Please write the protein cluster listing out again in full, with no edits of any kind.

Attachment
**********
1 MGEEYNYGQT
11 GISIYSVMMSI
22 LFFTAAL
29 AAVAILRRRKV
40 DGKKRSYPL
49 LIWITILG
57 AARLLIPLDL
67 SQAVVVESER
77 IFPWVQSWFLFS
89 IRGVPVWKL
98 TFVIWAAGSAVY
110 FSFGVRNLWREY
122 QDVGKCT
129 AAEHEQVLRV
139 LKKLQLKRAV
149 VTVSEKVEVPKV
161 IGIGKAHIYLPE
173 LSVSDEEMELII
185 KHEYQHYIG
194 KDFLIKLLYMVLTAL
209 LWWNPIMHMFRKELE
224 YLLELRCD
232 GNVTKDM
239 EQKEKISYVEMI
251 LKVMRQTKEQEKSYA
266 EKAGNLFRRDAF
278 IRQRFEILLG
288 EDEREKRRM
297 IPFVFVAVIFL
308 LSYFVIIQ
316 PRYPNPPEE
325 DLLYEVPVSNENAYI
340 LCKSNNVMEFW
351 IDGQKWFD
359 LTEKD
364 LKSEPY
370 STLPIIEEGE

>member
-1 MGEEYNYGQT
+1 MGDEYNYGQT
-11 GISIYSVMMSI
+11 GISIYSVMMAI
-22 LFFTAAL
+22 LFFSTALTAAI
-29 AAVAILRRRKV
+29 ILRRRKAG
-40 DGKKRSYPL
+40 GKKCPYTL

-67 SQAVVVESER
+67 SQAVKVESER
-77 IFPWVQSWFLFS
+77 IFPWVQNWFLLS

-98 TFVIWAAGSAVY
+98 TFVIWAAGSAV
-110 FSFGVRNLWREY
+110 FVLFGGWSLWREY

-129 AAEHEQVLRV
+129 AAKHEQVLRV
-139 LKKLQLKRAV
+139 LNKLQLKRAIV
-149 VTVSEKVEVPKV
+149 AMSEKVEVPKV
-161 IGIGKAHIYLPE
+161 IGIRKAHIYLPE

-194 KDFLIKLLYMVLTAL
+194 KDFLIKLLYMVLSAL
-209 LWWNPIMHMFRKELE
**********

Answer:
1 MGEEYNYGQT
11 GISIYSVMMSI
22 LFFTAAL
29 AAVAILRRRKV
40 DGKKRSYPL
49 LIWITILG
57 AARLLIPLDL
67 SQAVVVESER
77 IFPWVQSWFLFS
89 IRGVPVWKL
98 TFVIWAAGSAVY
110 FSFGVRNLWREY
122 QDVGKCT
129 AAEHEQVLRV
139 LKKLQLKRAV
149 VTVSEKVEVPKV
161 IGIGKAHIYLPE
173 LSVSDEEMELII
185 KHEYQHYIG
194 KDFLIKLLYMVLTAL
209 LWWNPIMHMFRKELE
224 YLLELRCD
232 GNVTKDM
239 EQKEKISYVEMI
251 LKVMRQTKEQEKSYA
266 EKAGNLFRRDAF
278 IRQRFEILLG
288 EDEREKRRM
297 IPFVFVAVIFL
308 LSYFVIIQ
316 PRYPNPPEE
325 DLLYEVPVSNENAYI
340 LCKSNNVMEFW
351 IDGQKWFD
359 LTEKD
364 LKSEPY
370 STLPIIEEGE

>member
-1 MGEEYNYGQT
+1 MGDEYNYGQT
-11 GISIYSVMMSI
+11 GISIYSVMMAI
-22 LFFTAAL
+22 LFFSTALTAAI
-29 AAVAILRRRKV
+29 ILRRRKAG
-40 DGKKRSYPL
+40 GKKCPYTL

-67 SQAVVVESER
+67 SQAVKVESER
-77 IFPWVQSWFLFS
+77 IFPWVQNWFLLS

-98 TFVIWAAGSAVY
+98 TFVIWAAGSAV
-110 FSFGVRNLWREY
+110 FVLFGGWSLWREY

-129 AAEHEQVLRV
+129 AAKHEQVLRV
-139 LKKLQLKRAV
+139 LNKLQLKRAIV
-149 VTVSEKVEVPKV
+149 AMSEKVEVPKV
-161 IGIGKAHIYLPE
+161 IGIRKAHIYLPE

-194 KDFLIKLLYMVLTAL
+194 KDFLIKLLYMVLSAL
-209 LWWNPIMHMFRKELE